The most common time of year that people focus on lawn weed control is in the spring time. People notice dandelions, clover, and plantains and want them gone. The bad side of this is timing. If you kill perennial weeds like this in spring, its likely that it will leave bare spots in your lawn. The timing will be perfect to give annual grassy weeds, like crabgrass, a spot to grow.
I came across this issue earlier this year. A client in Westlake just moved into a home where the lawn wasn’t well cared for. They lived in a higher end neighborhood where everyone has a lush weed free lawn. In spring, the dandelions started blooming and they were very concerned that the weeds would spread to the neighbors’ yards. I treated the lawn, it looked good. Over the summer though the crabgrass and the yellow nutsedge came up and spread like wildfire. There were voids where all the broadleaf weeds were and the remaining turf was not very thick and vigorous.
It might be difficult to suffer with dandelions in your lawn from spring until fall. Fall is really the best time to treat your broadleaf perennial weeds with herbicide. It gives the grass time in cool weather to get healthy and gain a foothold after the weeds are gone. In my opinion the longer you can give grass to recover without having the deal with crazy weeds and blazing heat and drought, the better. That’s why I also recommend seeding grass in fall.
Spraying in the fall also reduces the chance that you injure your flowers and vegetables with overspray or drift.
Not many people are aware that there are weeds called winter annuals. These weeds sprout in fall and bloom in spring. Henbit and chickweed are the two that grow in the Cleveland area. If the application is timed after they germinate, you can kill those too.
The main advantage for treating your weeds in fall is the effectiveness of control. When you treat weeds with herbicide, you want the chemical to be translocated to the root. That way the entire plant will die.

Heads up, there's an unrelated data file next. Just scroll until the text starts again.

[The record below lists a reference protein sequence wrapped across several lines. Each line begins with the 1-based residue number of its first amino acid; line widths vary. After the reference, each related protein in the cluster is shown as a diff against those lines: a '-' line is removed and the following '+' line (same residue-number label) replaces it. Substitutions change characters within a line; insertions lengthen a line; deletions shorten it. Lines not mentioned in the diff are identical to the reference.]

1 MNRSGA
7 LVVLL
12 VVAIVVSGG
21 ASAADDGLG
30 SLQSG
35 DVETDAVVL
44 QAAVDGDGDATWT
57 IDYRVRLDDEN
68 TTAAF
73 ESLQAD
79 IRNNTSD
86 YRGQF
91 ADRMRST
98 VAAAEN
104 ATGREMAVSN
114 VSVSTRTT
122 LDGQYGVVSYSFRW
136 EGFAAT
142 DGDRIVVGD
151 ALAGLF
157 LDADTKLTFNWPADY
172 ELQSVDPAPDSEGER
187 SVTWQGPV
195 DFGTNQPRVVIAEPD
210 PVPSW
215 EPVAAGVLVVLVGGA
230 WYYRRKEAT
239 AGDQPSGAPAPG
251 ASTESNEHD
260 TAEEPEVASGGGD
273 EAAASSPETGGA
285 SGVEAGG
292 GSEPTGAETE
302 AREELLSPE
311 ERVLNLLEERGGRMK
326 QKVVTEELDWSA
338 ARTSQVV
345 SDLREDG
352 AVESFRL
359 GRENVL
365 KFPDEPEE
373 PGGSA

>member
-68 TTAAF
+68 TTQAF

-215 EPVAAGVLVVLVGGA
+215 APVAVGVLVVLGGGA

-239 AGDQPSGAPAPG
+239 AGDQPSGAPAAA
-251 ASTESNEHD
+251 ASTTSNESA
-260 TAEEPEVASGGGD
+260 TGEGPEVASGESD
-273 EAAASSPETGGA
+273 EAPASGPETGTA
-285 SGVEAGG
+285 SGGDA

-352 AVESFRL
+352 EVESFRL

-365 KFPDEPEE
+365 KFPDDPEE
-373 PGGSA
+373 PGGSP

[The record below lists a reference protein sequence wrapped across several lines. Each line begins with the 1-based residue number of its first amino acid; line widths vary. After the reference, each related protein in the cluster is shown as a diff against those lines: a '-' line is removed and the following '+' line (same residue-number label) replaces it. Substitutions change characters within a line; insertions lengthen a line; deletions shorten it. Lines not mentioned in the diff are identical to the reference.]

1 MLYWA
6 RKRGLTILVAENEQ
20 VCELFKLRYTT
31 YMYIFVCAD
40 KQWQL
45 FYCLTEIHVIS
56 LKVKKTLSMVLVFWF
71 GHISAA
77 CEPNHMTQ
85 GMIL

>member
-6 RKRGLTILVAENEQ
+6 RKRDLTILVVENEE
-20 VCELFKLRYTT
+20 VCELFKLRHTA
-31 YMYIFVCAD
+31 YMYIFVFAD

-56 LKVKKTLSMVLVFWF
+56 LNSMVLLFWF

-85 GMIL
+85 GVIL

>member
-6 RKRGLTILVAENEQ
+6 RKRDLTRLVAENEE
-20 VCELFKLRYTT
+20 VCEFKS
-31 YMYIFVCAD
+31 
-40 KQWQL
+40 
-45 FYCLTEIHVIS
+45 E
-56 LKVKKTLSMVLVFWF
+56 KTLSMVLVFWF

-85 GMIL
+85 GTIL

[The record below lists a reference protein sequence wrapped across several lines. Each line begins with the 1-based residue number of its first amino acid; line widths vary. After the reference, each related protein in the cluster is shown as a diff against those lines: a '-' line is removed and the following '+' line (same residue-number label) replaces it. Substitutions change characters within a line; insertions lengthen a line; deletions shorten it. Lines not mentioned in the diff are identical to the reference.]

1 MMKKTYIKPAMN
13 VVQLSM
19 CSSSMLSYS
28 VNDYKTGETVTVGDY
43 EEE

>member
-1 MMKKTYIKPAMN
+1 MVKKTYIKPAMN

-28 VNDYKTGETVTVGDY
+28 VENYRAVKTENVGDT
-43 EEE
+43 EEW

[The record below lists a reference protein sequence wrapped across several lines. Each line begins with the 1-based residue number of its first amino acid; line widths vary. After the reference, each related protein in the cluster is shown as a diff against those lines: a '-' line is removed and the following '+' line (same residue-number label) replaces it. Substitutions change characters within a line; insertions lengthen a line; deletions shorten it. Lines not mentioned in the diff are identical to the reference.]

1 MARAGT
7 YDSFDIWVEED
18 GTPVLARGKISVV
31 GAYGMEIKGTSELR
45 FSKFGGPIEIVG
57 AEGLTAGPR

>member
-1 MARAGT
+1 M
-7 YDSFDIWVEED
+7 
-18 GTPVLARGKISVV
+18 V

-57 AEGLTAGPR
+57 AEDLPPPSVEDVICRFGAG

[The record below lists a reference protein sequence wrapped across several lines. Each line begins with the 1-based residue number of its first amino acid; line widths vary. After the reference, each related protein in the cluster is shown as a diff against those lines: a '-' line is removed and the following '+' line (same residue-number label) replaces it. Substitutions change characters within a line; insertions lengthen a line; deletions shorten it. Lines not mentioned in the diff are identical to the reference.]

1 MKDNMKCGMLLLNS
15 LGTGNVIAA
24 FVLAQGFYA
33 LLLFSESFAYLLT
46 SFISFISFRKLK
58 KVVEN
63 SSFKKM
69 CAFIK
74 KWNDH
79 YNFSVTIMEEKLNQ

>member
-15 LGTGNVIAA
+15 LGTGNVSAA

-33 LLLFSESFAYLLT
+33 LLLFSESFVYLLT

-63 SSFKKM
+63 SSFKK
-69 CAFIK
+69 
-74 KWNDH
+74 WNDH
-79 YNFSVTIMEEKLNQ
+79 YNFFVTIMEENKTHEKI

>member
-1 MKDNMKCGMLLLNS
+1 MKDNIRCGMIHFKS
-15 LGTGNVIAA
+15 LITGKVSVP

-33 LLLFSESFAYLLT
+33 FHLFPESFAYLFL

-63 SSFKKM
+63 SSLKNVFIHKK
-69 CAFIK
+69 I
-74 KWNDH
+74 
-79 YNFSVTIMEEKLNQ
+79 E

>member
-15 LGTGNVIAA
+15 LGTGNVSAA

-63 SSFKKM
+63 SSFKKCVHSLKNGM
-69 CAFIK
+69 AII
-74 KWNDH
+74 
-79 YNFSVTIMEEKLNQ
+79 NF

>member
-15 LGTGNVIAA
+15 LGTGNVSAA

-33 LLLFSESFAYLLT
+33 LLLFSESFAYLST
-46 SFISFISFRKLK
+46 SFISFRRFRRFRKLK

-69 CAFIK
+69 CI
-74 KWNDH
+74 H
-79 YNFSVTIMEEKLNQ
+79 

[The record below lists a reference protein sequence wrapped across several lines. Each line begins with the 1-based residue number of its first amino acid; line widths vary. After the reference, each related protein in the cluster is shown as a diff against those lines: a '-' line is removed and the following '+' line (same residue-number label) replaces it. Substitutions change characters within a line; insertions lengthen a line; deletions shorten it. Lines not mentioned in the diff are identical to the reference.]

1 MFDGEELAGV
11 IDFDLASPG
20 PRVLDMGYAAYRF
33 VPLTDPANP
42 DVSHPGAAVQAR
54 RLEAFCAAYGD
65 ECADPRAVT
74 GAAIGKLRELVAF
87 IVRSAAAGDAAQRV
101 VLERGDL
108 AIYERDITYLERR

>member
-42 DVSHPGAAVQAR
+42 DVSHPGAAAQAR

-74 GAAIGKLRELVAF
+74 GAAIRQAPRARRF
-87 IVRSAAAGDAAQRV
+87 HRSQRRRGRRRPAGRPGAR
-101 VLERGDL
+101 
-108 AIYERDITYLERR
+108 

In spring, plants are moving carbohydrates, stored over winter in the roots, upward to generate new vegetative growth. This upward movement makes herbicide application unfavorable. In fall, the plant does the opposite. The movement of carbohydrates from the leaves into the roots for winter storage, supports the herbicides movement through the entire plant, providing better control.
The key to get good control of perennial weeds is to apply the correct herbicide for the specific weeds to be controlled. These herbicides also must be applied at the right time of year. The best time to apply these lawn herbicides is generally around the last time you mow and fertilize your lawn. This is usually sometime in November. It depends on the weather though. Just wait until the air temperatures are steady in the forties and fifties. Spray on a sunny day with no rain in the forecast for 24 hours.
The weeds won’t burn out with a fall application like they do in the hot summer sun. You probably won’t see the twisting and curling of the weeds that you see with earlier applications. You might not even think it worked until you go out in spring and see that your lawn is weed free.
Once you knock out the perennial weeds you can start putting the weed and feed products down the following spring. The fertilizer will help the grass fill in bare areas and the preemergent herbicide in it will stop new weed seeds from establishing themselves in your lawn.
These are just some things to consider when establishing a lawncare program. I will try to touch upon some other aspects in later blogs. If you have questions, please don’t hesitate to call.